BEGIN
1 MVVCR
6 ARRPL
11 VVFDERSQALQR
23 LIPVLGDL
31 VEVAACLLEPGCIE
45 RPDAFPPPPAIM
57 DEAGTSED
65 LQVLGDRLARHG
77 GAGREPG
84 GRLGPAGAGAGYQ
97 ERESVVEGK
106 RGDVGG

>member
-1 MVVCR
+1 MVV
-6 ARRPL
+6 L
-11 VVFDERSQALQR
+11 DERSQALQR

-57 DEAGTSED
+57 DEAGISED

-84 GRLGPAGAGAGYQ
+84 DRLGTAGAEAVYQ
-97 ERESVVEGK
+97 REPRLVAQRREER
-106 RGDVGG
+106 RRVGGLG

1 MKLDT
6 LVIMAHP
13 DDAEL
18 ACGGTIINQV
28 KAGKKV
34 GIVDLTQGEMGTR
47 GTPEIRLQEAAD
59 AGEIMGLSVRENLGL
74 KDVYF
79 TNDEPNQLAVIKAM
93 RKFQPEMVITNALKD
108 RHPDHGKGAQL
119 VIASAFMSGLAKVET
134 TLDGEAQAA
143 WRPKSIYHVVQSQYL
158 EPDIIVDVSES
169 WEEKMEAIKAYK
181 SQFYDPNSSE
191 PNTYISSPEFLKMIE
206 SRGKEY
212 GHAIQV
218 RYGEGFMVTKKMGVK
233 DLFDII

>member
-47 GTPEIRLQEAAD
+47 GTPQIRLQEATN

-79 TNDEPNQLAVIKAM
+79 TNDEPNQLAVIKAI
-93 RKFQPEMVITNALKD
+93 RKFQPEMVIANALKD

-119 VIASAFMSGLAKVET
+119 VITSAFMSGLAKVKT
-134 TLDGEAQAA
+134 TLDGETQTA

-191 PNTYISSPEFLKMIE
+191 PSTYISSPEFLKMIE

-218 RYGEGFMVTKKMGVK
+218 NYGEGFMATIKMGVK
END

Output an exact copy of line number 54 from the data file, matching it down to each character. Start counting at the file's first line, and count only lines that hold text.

-79 TNDEPNQLAVIKAM